A good example of this can be seen in the way CIDA was consulted in the drafting of the Limited Liability Companies Bill, 2015, which was passed last year. Powell says CIDA, via Cayman Finance, was able to view the bill and submit comments before its final version was passed by government.

“From a fiduciary standpoint, we were able to comment on what it would mean for our members and what we do,” she says.

The same applied for the Directors Registration and Licencing Law (DRLL), passed in 2014, which was very relevant to the interests of CIDA’s members.

“We were involved in DRLL from its early stages,” Powell says. “We looked at how it might impact the industry as we wanted to ensure that all our members were able to air their views on how it might affect them day to day.”

She believes the same form of consultation will take place going forward. Several big issues with the potential to change their profession loom for CIDA’s members.

One is the proposed cap on the number of directorships an individual can hold. While CIMA has stated it is unlikely the cap would be in the form of a simple number it is still examining this issue and could act this year.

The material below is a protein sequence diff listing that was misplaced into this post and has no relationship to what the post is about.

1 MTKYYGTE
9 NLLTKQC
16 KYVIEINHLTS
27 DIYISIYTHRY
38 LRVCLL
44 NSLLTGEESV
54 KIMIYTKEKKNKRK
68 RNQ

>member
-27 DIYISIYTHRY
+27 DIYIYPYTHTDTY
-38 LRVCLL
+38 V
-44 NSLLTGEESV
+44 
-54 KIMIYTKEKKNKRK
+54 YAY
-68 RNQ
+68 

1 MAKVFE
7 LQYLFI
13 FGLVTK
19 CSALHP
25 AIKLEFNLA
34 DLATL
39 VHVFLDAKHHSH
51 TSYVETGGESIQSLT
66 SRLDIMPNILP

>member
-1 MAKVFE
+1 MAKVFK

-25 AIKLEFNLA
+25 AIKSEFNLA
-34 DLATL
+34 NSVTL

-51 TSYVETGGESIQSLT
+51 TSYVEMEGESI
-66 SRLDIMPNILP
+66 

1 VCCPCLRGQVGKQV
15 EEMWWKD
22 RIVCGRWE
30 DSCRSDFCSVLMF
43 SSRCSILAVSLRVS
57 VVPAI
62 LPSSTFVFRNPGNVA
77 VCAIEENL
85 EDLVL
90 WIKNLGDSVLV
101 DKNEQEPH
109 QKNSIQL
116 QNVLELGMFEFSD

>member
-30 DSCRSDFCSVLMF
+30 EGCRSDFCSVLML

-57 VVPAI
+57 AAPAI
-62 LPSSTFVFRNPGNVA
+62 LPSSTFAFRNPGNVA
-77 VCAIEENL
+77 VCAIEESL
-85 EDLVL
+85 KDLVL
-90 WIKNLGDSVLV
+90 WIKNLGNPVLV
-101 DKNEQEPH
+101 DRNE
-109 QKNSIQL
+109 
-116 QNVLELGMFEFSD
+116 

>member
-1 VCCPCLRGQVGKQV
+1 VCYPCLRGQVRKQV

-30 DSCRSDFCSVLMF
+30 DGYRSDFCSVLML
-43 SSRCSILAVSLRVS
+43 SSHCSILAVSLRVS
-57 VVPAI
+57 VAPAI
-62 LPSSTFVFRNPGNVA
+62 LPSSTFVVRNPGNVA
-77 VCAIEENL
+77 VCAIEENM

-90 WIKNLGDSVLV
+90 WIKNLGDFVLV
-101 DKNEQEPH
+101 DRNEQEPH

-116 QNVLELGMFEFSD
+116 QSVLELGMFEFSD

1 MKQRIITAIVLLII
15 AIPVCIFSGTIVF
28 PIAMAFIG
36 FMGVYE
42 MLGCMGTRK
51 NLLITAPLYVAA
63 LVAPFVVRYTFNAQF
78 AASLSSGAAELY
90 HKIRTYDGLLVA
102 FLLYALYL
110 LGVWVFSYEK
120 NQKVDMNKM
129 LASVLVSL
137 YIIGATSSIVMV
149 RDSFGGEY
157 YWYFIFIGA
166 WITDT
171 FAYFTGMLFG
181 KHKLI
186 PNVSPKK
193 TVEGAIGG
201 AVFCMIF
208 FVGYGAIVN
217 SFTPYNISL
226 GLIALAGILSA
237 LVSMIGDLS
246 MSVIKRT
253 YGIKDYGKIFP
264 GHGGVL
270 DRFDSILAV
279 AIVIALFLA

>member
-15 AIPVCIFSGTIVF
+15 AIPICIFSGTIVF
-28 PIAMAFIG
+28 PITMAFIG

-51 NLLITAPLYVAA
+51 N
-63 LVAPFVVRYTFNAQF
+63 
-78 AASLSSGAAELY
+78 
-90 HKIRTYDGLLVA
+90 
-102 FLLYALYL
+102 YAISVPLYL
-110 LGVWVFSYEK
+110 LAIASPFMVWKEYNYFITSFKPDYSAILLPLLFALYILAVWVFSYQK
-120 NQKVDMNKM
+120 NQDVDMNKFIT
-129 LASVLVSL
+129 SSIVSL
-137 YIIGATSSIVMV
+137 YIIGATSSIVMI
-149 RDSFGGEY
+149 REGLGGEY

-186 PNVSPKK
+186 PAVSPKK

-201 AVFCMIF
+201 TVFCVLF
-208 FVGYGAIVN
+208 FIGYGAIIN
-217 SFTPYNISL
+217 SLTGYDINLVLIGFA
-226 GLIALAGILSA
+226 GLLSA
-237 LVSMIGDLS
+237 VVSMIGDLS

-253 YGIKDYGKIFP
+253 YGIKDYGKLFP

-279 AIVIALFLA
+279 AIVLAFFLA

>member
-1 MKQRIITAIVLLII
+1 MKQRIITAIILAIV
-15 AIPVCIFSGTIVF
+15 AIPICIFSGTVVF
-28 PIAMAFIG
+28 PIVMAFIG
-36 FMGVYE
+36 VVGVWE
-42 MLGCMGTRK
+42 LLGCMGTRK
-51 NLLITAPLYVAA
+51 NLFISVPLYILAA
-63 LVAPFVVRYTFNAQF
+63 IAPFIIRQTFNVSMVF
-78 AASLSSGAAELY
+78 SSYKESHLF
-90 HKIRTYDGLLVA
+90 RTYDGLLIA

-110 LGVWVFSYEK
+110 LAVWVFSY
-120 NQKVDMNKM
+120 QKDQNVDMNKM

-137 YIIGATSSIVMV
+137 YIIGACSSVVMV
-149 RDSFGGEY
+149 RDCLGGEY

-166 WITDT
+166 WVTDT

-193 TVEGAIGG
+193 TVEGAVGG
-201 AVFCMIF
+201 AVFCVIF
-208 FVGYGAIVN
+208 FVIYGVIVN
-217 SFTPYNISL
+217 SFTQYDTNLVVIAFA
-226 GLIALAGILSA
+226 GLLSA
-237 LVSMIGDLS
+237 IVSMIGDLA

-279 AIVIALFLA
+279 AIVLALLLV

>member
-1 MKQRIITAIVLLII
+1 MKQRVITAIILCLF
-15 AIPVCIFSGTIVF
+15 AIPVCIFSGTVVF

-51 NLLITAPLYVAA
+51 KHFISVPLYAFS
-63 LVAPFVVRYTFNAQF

“The government and CIMA have indicated that any measures would require consultation and we know that CIDA would be part of that,” Powell says.

“We will seek our members’ views on capacity measures and ensure that anything that is being proposed is fit for purpose and not in any way detrimental to Cayman, our governance framework and our members.”

Powell says the momentum of CIDA is still building. She anticipates a further growth in membership in 2016 and states it will be an even better year in terms of events for the body.


CIDA facts

The Cayman Islands Directors Association is an association of individuals who are resident in the Cayman Islands and who hold office as directors of one or more Cayman Islands-registered companies.

Each member is an employee of a Cayman Islands financial services company licensed and regulated by the Cayman Islands Monetary Authority or is an individual whose membership has been sponsored by at least two such members. To find out more visit


Cassandra Powell is a director at Harbour and the president of CIDA. She can be contacted at: 

Cassandra Powell, Harbour, Cayman Islands Directors Association, CIDA, Hedge Funds, Cayman Islands

Cayman Funds